America is burning and the fires have many names I won’t discuss. We all can probably name them and each one of us probably has a ‘hot button’ or two; I know I have. What I will say is that ALL lives matter, black ones, white ones and every color in between. Soldiers serving our country and police serving our citizens (even the ones who want to kill them). Unborn babies matter, as do the mothers who don’t want them and the abortionists who carry out their murders. Self-serving politicians who care more about their careers and/or legacies than our country. ALL lives matter! Skin color just seems to be the #1 issue at the moment.

ALL lives matter because, as human beings, we were created as ‘image bearers’ of God (Genesis 1:26-31). At the same time, we are greatly flawed human beings; image bearers of God yet tragically flawed – by SIN. We have ALL sinned ‘in Adam’ (Romans 5:12), and we are ALL sinners in our conduct (Romans 3:23). In other words, we ALL sin because we’re sinners, and we’re ALL sinners because we sin.

My friends, SIN is still the problem and Jesus Christ is STILL the answer. It’s really that simple, although many will disagree. I’m talking about the Christ who died for our SIN (1 Cor 15:1-5), not for the many other reasons we like to talk about, like ‘our best lives now’.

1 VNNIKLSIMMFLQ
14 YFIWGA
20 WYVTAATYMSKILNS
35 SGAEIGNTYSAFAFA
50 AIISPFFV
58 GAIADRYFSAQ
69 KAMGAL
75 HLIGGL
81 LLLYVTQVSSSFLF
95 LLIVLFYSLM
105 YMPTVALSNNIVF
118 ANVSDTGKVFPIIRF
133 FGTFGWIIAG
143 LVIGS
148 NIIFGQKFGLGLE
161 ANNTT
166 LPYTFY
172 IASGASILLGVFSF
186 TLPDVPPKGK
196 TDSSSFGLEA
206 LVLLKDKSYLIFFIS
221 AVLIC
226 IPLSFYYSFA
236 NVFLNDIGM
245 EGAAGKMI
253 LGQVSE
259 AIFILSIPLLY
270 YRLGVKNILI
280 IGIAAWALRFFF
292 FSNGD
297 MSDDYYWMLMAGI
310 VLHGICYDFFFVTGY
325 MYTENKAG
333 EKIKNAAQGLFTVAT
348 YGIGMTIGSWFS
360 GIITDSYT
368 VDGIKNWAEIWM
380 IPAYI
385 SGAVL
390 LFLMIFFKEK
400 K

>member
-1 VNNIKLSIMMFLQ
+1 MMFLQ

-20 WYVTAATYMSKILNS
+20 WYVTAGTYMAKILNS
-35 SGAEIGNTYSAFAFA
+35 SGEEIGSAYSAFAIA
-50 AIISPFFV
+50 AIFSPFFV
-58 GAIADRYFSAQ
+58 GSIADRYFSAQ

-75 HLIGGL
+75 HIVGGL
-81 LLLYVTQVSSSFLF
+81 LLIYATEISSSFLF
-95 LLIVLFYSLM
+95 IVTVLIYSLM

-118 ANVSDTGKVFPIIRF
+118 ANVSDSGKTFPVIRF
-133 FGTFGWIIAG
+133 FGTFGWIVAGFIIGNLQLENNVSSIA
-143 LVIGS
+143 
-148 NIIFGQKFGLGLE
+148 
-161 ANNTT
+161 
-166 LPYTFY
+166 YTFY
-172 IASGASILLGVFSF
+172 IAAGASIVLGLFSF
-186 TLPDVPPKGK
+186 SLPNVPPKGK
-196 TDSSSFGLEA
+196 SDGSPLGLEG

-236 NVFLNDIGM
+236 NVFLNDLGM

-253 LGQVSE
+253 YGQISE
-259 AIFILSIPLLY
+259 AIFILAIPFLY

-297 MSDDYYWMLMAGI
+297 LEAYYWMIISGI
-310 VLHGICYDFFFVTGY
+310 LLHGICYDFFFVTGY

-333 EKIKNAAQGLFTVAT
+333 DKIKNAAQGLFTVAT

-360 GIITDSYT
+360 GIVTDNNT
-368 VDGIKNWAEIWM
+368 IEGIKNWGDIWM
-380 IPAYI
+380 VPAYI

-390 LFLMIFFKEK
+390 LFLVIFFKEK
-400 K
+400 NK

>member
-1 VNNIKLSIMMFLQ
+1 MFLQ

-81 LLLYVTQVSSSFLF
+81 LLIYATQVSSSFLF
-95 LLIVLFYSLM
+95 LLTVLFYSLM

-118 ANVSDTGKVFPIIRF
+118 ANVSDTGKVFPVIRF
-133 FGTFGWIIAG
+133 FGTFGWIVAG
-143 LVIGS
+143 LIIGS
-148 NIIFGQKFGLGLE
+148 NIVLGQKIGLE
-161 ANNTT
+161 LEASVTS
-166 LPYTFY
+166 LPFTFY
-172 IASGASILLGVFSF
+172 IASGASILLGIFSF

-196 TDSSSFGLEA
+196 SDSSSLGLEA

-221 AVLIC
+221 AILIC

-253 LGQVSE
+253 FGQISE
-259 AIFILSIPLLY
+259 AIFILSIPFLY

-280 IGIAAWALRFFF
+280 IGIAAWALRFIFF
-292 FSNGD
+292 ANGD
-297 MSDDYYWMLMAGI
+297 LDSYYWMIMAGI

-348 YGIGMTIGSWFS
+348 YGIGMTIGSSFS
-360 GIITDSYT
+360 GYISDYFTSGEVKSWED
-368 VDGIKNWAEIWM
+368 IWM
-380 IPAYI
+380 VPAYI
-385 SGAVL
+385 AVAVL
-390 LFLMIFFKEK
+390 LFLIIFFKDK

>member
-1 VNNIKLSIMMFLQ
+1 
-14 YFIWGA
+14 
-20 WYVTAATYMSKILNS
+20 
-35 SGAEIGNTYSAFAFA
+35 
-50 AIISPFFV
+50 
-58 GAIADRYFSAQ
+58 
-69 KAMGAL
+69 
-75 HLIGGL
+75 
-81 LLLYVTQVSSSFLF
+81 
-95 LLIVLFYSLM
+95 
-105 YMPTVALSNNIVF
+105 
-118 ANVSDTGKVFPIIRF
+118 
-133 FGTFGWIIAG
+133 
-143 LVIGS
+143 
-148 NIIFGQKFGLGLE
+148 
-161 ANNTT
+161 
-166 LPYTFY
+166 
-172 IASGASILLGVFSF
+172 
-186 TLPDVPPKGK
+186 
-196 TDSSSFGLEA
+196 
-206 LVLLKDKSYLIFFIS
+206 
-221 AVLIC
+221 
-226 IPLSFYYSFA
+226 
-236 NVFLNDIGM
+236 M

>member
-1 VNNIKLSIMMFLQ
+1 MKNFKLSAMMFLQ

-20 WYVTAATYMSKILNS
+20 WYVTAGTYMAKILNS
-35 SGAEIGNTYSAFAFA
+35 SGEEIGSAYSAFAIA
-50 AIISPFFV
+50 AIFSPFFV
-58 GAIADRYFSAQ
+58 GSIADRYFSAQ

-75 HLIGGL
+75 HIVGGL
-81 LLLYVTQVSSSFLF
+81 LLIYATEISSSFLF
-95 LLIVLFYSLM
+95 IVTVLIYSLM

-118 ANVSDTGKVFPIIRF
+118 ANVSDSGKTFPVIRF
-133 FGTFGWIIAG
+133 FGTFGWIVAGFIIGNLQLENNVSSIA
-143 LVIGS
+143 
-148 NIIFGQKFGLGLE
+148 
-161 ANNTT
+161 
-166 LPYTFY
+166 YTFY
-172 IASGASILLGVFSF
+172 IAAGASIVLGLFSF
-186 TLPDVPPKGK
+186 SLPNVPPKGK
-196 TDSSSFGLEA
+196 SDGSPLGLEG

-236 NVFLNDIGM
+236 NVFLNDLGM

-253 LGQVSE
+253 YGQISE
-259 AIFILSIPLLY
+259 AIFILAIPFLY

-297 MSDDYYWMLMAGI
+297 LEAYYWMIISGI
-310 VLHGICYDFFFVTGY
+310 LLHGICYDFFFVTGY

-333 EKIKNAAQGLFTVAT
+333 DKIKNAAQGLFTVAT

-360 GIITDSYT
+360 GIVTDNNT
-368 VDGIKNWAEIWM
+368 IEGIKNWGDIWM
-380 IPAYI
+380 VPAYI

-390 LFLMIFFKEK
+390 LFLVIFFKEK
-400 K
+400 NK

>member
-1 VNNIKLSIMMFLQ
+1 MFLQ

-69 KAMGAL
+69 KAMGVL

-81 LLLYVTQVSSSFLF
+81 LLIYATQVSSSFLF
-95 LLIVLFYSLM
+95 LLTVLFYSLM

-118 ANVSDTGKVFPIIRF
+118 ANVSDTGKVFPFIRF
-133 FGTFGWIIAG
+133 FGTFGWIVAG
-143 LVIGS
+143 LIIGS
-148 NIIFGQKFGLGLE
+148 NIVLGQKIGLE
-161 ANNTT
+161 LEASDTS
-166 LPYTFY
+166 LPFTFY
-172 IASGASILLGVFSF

Fellow believers, I guarantee you that those who perpetrate evil (of any kind) won’t address the sin problem – they love their sin (John 3:19). Sadly, there are a whole lot of professing Christians and alleged evangelical churches, who have the answer but won’t talk about sin.

What can we do about it? That’s easy. It’s up to us to join the conversation and ‘take it to the gospel’ – the gospel that has the subject of sin at the center and Jesus Christ as the only answer. Brothers and sisters, what an opportunity we have to do just that! America is burning and people are screaming for answers!

I’ll say it again. SIN is the problem and Jesus Christ is the answer!

Do we want racial reconciliation? Christ is the answer!

Do we want an honest government that cares for the Constitution and the people it serves? Christ is the answer!

Do we want stop all the crime and violence? Christ is the answer!

Do we want to see mothers stop killing their babies and abortion doctors put out of business? Christ is the answer!

Yes, America might be burning and yes, everyone has an opinion about what’s wrong. Most of the opinions miss the point and fail to get to the ‘root cause’. It’s time for us to join the conversation and ‘take it to the gospel’.

Are you with me?

Sharing Jesus

If you’re interested in personal evangelism, there’s a short series over at thegreatprivilege that you might find useful:

Sharing Jesus Part 1 – Starting a Conversation

Sharing Jesus Part 2 – The Sin Problem

Sharing Jesus Part 3: The Sin Problem – How Bad Is It?

Sharing Jesus, Part 4: The Solution to the Sin Problem

Sharing Jesus Part 5 – The Response